There  are two main classifications for wheat: hard and soft. The harder the wheat, the higher the protein content. Within these two classifications, there are specific categories: winter wheat and spring wheat.

– Hard winter red wheat: about 40% of the wheat grown in the US is this wheat. It is moderately high in protein (about 10.5%),  so it is prime all-purpose flour.

– Hard spring red wheat: this wheat is highest in protein (about 13.5%) and therefore, makes incredibly great bread! It is most grown in the northern states and Canada.

– Hard winter white wheat: only about 1% of the wheat grown in the US. When you read “white wheat,” those of us who are health conscious cringe a little bit. But not to fear! I’ve worked with organic whole winter white wheat and was amazed at the results. It is still whole grain, so it does maintain all three parts of the entire grain when milled (the bran, the germ, and the endosperm). The “white bread” that has plagued our nation since the Industrial Revolution is bleached and primarily composed of the endosperm. Alone, the endosperm only contains starch and some proteins. Unlike the bran and germ, it does not have many vitamins or minerals to make it healthy for us.

-Soft winter red wheat: grown primarily in Ohio, this wheat is particularly best for pastries, cakes, and cookies. It is lower in protein, and therefore not ideal for baking bread. It also has a particularly mild flavor.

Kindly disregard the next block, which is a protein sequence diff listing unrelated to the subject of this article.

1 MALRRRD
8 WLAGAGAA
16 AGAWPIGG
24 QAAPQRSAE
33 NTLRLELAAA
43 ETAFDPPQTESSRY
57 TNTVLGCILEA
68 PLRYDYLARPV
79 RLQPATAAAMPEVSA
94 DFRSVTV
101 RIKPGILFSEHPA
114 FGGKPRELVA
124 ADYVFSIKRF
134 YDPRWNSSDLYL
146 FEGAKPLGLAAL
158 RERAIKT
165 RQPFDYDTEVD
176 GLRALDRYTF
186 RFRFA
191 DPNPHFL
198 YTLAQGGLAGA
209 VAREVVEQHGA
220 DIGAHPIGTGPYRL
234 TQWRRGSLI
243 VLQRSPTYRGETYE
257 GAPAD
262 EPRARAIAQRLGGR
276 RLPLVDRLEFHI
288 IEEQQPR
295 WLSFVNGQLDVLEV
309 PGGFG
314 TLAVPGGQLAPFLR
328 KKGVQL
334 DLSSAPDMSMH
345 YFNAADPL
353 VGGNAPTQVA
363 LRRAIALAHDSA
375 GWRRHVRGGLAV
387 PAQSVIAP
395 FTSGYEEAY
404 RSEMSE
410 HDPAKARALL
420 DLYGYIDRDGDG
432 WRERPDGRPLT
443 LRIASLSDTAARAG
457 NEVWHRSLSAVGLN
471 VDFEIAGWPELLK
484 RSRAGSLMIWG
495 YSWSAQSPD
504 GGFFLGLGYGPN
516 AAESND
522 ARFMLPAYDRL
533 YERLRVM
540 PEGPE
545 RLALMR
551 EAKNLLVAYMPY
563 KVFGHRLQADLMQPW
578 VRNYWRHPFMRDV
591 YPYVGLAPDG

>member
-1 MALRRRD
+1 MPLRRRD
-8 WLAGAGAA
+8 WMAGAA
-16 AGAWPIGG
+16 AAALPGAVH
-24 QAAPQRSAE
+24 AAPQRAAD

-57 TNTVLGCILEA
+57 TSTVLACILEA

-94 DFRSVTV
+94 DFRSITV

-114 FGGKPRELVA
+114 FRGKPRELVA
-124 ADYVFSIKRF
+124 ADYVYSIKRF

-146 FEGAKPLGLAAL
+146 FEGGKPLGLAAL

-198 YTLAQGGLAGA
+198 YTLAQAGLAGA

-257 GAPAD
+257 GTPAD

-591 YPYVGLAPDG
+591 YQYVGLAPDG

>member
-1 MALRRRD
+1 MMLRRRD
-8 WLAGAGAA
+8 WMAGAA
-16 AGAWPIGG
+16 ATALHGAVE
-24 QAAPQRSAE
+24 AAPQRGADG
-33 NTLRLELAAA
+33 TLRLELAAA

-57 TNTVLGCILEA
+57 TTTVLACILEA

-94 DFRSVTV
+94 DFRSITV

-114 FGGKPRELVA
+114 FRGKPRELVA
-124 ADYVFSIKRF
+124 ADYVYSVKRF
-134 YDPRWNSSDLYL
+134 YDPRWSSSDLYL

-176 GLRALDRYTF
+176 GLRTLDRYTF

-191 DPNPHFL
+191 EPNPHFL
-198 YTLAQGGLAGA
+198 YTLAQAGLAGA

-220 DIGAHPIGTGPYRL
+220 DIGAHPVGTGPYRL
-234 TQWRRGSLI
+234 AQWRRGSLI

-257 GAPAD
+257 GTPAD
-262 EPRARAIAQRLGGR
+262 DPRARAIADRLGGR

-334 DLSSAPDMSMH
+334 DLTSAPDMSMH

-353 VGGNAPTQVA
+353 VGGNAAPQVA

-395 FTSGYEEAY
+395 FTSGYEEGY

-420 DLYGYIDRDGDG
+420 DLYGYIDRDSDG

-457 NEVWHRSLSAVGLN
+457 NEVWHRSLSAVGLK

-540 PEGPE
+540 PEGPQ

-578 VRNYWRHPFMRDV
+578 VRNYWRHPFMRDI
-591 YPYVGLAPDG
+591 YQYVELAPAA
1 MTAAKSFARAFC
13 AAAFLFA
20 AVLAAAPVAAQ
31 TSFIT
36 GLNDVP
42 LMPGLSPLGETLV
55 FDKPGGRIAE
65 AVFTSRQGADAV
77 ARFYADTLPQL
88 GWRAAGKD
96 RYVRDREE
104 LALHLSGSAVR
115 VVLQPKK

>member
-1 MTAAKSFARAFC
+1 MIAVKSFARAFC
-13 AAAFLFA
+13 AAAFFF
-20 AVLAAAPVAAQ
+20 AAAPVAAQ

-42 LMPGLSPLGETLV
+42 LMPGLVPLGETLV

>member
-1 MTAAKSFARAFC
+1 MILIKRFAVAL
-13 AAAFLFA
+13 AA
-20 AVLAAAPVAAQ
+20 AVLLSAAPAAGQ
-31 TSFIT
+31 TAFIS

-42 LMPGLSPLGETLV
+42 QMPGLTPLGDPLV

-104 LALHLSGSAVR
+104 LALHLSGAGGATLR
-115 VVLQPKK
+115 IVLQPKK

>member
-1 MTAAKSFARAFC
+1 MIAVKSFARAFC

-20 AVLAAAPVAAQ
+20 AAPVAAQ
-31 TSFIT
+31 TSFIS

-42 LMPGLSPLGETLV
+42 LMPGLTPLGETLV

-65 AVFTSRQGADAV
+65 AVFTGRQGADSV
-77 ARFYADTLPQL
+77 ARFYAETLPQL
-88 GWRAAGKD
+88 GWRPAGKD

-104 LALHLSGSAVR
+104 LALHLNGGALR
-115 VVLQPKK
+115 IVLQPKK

Whole Wheat Boule

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I want to share with you one of the best 20 minute speeches I have ever heard. I know I am whole grain obsessed and biased, but I think you too will learn a lot from his talk. It’s Michael Pollan, the wonderful writer of In Defense of Food and The Omnivore’s Dilemma, to name a few. I think I have watched it ten times, if not twenty! I hope it inspires you as much as it does me! Please click HERE to view.

So there you have it. There are many more varieties of grains, but I have baked many loaves of bread with a combination of those above and have been very successful. They are highly nutritious, tasty, and with a long fermentation, are chockfull of pre and probiotics. Real bread takes time. But it is worth it. Your body will thank you!